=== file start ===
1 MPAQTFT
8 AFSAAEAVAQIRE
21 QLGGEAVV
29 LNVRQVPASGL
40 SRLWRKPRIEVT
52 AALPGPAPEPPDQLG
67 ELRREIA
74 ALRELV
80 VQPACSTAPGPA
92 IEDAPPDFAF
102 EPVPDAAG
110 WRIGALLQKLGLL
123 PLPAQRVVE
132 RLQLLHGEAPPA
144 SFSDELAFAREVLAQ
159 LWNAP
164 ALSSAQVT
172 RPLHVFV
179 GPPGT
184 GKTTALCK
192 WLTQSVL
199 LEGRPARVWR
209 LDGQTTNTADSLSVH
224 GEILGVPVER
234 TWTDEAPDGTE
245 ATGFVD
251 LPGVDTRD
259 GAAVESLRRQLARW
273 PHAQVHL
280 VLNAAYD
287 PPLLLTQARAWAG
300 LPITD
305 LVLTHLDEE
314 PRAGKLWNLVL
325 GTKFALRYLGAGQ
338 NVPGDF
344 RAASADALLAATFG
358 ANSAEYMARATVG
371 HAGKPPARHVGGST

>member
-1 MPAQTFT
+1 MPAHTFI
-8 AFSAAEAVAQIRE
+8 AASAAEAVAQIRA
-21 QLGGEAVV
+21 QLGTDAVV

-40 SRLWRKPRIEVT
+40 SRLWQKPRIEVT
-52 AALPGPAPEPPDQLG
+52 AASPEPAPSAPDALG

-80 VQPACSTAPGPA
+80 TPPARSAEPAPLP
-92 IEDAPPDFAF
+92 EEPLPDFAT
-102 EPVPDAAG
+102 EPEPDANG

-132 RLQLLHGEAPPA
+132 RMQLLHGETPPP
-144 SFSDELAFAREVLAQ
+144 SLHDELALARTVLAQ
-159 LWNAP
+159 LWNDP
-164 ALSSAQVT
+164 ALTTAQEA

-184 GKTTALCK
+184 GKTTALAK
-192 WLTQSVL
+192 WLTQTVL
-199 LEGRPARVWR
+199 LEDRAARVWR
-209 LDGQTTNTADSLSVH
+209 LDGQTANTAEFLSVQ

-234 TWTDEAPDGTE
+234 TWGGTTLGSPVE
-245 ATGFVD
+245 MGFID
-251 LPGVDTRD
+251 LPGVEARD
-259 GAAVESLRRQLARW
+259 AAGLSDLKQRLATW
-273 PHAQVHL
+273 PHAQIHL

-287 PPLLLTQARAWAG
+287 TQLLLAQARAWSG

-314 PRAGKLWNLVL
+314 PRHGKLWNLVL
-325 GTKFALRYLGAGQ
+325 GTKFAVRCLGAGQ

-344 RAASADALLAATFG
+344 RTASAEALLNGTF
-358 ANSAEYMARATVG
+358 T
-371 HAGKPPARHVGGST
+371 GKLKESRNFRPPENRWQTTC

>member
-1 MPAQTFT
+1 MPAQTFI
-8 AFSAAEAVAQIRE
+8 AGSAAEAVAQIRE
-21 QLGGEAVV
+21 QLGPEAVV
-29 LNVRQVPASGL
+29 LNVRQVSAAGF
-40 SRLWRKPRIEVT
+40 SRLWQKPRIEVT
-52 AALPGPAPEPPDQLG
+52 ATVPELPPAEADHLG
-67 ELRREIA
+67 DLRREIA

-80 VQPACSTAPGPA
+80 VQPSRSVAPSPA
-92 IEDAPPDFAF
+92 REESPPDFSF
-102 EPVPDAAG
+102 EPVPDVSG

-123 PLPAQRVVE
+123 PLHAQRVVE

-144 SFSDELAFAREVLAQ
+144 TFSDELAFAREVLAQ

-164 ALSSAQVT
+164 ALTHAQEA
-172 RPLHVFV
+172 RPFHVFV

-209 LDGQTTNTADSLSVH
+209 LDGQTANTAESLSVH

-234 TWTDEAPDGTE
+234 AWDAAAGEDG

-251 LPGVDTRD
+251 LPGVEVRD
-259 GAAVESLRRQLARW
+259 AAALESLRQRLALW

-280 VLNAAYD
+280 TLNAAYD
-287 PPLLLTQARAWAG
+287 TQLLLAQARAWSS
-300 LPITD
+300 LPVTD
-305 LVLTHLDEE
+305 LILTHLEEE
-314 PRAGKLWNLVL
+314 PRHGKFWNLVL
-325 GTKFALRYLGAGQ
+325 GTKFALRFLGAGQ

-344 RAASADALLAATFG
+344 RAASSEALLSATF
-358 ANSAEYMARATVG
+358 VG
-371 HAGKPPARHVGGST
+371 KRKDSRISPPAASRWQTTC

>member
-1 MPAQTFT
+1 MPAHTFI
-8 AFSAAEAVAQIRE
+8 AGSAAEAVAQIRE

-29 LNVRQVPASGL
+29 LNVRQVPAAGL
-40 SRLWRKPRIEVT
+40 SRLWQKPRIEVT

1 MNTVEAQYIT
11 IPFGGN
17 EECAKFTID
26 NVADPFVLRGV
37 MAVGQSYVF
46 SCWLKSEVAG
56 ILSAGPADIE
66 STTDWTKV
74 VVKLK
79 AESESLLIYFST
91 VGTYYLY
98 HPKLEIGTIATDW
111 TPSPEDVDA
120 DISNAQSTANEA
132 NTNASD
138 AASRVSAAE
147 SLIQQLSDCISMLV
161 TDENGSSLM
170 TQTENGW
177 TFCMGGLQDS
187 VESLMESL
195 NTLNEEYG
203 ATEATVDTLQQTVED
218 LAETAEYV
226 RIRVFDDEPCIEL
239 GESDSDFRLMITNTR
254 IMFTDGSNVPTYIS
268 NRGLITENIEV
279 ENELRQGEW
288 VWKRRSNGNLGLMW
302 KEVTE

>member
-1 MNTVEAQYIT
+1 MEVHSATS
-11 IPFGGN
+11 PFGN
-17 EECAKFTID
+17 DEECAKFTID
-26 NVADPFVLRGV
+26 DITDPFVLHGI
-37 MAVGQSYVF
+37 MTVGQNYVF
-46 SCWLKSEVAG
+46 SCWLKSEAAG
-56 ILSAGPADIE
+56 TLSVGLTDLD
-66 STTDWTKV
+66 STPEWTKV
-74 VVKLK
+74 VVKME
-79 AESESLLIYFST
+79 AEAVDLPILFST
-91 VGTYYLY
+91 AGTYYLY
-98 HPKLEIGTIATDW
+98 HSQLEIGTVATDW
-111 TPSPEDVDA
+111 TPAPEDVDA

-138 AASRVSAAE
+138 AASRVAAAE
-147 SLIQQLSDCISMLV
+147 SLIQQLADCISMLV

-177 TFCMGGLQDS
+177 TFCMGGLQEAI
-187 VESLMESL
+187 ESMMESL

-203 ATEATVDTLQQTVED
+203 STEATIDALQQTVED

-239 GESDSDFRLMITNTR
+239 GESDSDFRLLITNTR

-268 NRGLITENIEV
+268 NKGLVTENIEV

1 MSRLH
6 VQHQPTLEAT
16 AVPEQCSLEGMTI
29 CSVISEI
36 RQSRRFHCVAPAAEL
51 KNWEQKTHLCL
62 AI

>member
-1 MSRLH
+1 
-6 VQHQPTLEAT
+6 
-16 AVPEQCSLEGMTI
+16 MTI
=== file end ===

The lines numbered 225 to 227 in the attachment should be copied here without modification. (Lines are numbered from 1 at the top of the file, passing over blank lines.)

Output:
-203 ATEATVDTLQQTVED
+203 STEATIDALQQTVED

-239 GESDSDFRLMITNTR